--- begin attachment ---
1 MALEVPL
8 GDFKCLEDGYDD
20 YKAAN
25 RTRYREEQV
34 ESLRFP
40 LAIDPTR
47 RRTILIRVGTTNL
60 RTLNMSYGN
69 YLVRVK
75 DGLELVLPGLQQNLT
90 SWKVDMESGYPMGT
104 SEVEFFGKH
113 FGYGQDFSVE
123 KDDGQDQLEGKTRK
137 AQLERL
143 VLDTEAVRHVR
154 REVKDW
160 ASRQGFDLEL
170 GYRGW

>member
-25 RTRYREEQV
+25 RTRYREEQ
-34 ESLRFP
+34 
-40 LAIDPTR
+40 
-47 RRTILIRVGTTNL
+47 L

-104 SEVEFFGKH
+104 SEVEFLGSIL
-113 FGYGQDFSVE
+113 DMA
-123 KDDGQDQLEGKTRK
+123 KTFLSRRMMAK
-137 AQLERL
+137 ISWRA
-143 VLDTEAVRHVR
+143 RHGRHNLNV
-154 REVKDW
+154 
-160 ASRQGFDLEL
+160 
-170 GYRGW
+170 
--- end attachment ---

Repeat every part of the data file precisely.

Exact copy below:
1 MALEVPL
8 GDFKCLEDGYDD
20 YKAAN
25 RTRYREEQV
34 ESLRFP
40 LAIDPTR
47 RRTILIRVGTTNL
60 RTLNMSYGN
69 YLVRVK
75 DGLELVLPGLQQNLT
90 SWKVDMESGYPMGT
104 SEVEFFGKH
113 FGYGQDFSVE
123 KDDGQDQLEGKTRK
137 AQLERL
143 VLDTEAVRHVR
154 REVKDW
160 ASRQGFDLEL
170 GYRGW

>member
-25 RTRYREEQV
+25 RTRYREEQ
-34 ESLRFP
+34 
-40 LAIDPTR
+40 
-47 RRTILIRVGTTNL
+47 L

-104 SEVEFFGKH
+104 SEVEFLGSIL
-113 FGYGQDFSVE
+113 DMA
-123 KDDGQDQLEGKTRK
+123 KTFLSRRMMAK
-137 AQLERL
+137 ISWRA
-143 VLDTEAVRHVR
+143 RHGRHNLNV
-154 REVKDW
+154 
-160 ASRQGFDLEL
+160 
-170 GYRGW
+170 